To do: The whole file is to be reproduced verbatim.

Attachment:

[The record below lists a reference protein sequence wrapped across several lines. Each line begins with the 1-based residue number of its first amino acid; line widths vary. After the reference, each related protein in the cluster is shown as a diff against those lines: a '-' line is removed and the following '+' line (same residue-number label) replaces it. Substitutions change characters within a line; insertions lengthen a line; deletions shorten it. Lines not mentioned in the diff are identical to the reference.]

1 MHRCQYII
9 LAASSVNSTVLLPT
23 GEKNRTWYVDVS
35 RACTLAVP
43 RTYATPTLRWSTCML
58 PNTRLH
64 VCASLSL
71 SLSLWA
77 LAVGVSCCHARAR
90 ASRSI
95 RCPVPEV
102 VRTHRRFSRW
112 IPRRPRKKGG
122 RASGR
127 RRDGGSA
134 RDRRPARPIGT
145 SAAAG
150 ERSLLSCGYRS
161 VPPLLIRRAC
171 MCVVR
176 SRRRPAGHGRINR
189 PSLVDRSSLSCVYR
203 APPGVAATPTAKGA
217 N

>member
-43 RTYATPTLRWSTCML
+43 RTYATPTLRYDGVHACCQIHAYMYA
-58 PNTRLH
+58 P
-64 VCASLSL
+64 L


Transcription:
[The record below lists a reference protein sequence wrapped across several lines. Each line begins with the 1-based residue number of its first amino acid; line widths vary. After the reference, each related protein in the cluster is shown as a diff against those lines: a '-' line is removed and the following '+' line (same residue-number label) replaces it. Substitutions change characters within a line; insertions lengthen a line; deletions shorten it. Lines not mentioned in the diff are identical to the reference.]

1 MHRCQYII
9 LAASSVNSTVLLPT
23 GEKNRTWYVDVS
35 RACTLAVP
43 RTYATPTLRWSTCML
58 PNTRLH
64 VCASLSL
71 SLSLWA
77 LAVGVSCCHARAR
90 ASRSI
95 RCPVPEV
102 VRTHRRFSRW
112 IPRRPRKKGG
122 RASGR
127 RRDGGSA
134 RDRRPARPIGT
145 SAAAG
150 ERSLLSCGYRS
161 VPPLLIRRAC
171 MCVVR
176 SRRRPAGHGRINR
189 PSLVDRSSLSCVYR
203 APPGVAATPTAKGA
217 N

>member
-43 RTYATPTLRWSTCML
+43 RTYATPTLRYDGVHACCQIHAYMYA
-58 PNTRLH
+58 P
-64 VCASLSL
+64 L